The emotional vulnerability that has emerged in Tyler, the Creator’s songwriting in recent years bears fruit on IGOR in ways that no one could have imagined. Certainly his artistic trajectory has been one of the most refreshing arcs in all of music. But the manner in which the edgier blemishes and antagonism of his earlier work have shriveled up to make way for more poignant moments is truly marvelous to behold. Over impeccable production inspired by the works of Kanye and Pharrell, Tyler explores the outer limits of his vocal range, paying no mind to even the most pitched performances that he turns in. Squeaky neo-soul musings and harmonies as warm and full-bodied as honeycomb are the vehicle for his heartbreak, the many twists and turns of a volatile relationship coming to a head in various ways as the album progresses. He snaps in and out of an achy-breaky, lovesick stupor from one song to the next, his voice undulating between flattened volatility and ill-tempered rapture (see “I DON’T LOVE YOU ANYMORE”). Tyler’s pursuit of fulfillment leads him to measure the distance between affection and addiction, denial and acceptance. Send-off “ARE WE STILL FRIENDS?” doesn’t come to a resounding conclusion so much as it digs deeper into the motivations we indulge for the sake of preserving our ties to the ones we hold dear. The transitions between these revelations are just as essential to Tyler’s agony and resolve, as he pours his heart out for all to hear.

– Luke

05. Polo G – Die A Legend

Debut albums like this don’t come around every day. Polo G started releasing music just three years ago, and didn’t evolve past his heavier drill approach until mid-2017, but you’d be forgiven if you heard Die A Legend and assumed this dude had been singing like this for years. Polo’s forlorn vocal stylings suggest pain and experience beyond his resumé and age (he’s 20), hearkening back to blues music just as much as melodic drill forebears like Lil Durk. Although there’s a million and a half rappers currently crooning threats over minor key piano licks, none of them sound quite like Polo G. On paper, nothing about him is particularly unique; it’s his intricacies— the tiny details in his stories, the honesty in his tone— that separate him from the pack.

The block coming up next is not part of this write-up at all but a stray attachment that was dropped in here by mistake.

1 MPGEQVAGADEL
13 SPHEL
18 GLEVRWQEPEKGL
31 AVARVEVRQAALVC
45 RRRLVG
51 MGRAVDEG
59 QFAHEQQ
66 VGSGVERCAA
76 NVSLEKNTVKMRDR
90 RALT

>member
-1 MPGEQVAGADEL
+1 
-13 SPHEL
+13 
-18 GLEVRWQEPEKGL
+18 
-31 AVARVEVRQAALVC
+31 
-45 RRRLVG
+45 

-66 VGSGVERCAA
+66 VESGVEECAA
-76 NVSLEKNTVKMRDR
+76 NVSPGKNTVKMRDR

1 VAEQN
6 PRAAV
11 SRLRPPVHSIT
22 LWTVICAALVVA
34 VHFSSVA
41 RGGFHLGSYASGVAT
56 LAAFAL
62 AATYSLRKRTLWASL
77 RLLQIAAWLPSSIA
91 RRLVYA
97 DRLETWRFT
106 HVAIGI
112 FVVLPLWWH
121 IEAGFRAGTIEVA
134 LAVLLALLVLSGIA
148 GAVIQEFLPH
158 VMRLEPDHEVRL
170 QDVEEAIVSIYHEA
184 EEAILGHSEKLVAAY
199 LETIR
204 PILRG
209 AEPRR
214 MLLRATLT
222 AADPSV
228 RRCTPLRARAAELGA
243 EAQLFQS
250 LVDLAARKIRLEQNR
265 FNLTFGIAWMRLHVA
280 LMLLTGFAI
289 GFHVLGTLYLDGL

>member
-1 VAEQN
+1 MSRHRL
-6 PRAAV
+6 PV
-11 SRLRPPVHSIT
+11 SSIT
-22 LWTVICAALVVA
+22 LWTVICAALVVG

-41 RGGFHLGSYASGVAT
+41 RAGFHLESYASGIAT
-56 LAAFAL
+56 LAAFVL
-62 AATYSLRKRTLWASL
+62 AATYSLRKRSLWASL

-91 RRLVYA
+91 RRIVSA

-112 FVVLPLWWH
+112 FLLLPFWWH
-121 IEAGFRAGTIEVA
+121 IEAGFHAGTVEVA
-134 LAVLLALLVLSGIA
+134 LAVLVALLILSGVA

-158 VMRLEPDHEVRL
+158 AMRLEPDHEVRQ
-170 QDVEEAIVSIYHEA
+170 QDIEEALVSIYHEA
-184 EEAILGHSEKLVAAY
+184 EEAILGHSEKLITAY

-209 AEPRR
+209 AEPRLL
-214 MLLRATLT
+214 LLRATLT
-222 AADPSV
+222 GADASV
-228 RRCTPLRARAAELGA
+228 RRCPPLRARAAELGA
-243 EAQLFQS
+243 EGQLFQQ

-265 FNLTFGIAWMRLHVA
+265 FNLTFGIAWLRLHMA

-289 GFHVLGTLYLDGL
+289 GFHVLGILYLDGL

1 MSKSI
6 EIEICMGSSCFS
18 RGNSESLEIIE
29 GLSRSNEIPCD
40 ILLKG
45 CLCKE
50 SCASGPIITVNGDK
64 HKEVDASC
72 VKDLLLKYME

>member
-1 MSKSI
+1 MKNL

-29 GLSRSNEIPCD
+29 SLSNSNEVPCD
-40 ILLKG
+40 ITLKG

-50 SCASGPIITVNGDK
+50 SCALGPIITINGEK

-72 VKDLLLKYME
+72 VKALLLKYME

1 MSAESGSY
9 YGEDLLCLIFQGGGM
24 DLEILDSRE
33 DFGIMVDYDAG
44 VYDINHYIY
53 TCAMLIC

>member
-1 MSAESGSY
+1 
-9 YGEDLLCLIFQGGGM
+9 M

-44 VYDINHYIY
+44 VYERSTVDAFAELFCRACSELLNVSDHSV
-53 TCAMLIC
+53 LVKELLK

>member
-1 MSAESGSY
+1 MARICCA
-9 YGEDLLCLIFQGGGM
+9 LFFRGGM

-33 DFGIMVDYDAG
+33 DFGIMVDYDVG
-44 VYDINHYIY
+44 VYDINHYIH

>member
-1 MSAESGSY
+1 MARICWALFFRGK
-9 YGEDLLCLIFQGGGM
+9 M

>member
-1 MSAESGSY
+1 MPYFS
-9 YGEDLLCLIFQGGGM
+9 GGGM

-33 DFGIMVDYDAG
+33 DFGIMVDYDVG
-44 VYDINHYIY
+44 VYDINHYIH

The Lil Tjay-assisted “Pop Out” is Die A Legend’s bonafide hit, and it’s an effective introduction to Polo’s ability to sound teary and also like he wants to beat the shit out of you and also like he’s rapping on a party song, but the album’s main strengths lie elsewhere. As the single proves, Polo’s perfectly capable of making a banger, but he truly shines when he’s baring his soul on songs like “Through da Storm” and “Deep Wounds.” Almost without fail, he selects beats that are just as heartstring-tugging as his words and melodies, and as a result most of Die A Legend exists in the cathartic space of newfound success that’s clouded by regret and choked-up reminiscence. Polo’s first full-length feels so pristine that it could just be a lucky, unlikely convergence like a solar eclipse. Either that, or Polo’s arrived on the scene as one of the most complete, well-rounded newcomers hip-hop has seen in a few years. Only time will tell.

– Patrick

04. Da Baby – Baby on Baby

It was without a doubt DaBaby’s year. The Charlotte, North Carolina rapper became our latest “overnight” success shortly after the release of his debut major label album, Baby on Baby. I say “overnight” with quotation marks (cautiously) because it often feels that way in a climate when things do go viral literally overnight, but, to be sure, Baby has been working on his career for several years prior to finding his audience. First known as Baby Jesus, DaBaby found some success at a national scale due to outlandish behaviour, like wearing a diaper in public. However, we’re sure he’s much happier in his current situation: his success clearly credited to his trademark flow, sense of humour, unique music video production and wordplay-riddled bars.